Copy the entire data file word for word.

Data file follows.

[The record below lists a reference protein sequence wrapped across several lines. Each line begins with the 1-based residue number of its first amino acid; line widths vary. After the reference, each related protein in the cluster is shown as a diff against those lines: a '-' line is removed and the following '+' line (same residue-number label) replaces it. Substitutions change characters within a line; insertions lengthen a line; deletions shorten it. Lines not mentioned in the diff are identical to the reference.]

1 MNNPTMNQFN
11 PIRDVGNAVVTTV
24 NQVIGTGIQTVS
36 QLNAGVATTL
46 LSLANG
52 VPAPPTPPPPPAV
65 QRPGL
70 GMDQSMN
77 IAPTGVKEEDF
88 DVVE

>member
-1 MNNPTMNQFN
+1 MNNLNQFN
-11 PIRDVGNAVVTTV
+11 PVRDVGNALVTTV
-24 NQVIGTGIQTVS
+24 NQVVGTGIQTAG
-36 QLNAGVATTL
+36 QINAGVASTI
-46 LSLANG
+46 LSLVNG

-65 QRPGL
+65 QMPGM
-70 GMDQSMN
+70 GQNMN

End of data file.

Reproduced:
[The record below lists a reference protein sequence wrapped across several lines. Each line begins with the 1-based residue number of its first amino acid; line widths vary. After the reference, each related protein in the cluster is shown as a diff against those lines: a '-' line is removed and the following '+' line (same residue-number label) replaces it. Substitutions change characters within a line; insertions lengthen a line; deletions shorten it. Lines not mentioned in the diff are identical to the reference.]

1 MNNPTMNQFN
11 PIRDVGNAVVTTV
24 NQVIGTGIQTVS
36 QLNAGVATTL
46 LSLANG
52 VPAPPTPPPPPAV
65 QRPGL
70 GMDQSMN
77 IAPTGVKEEDF
88 DVVE

>member
-1 MNNPTMNQFN
+1 MNNLNQFN
-11 PIRDVGNAVVTTV
+11 PVRDVGNALVTTV
-24 NQVIGTGIQTVS
+24 NQVVGTGIQTAG
-36 QLNAGVATTL
+36 QINAGVASTI
-46 LSLANG
+46 LSLVNG

-65 QRPGL
+65 QMPGM
-70 GMDQSMN
+70 GQNMN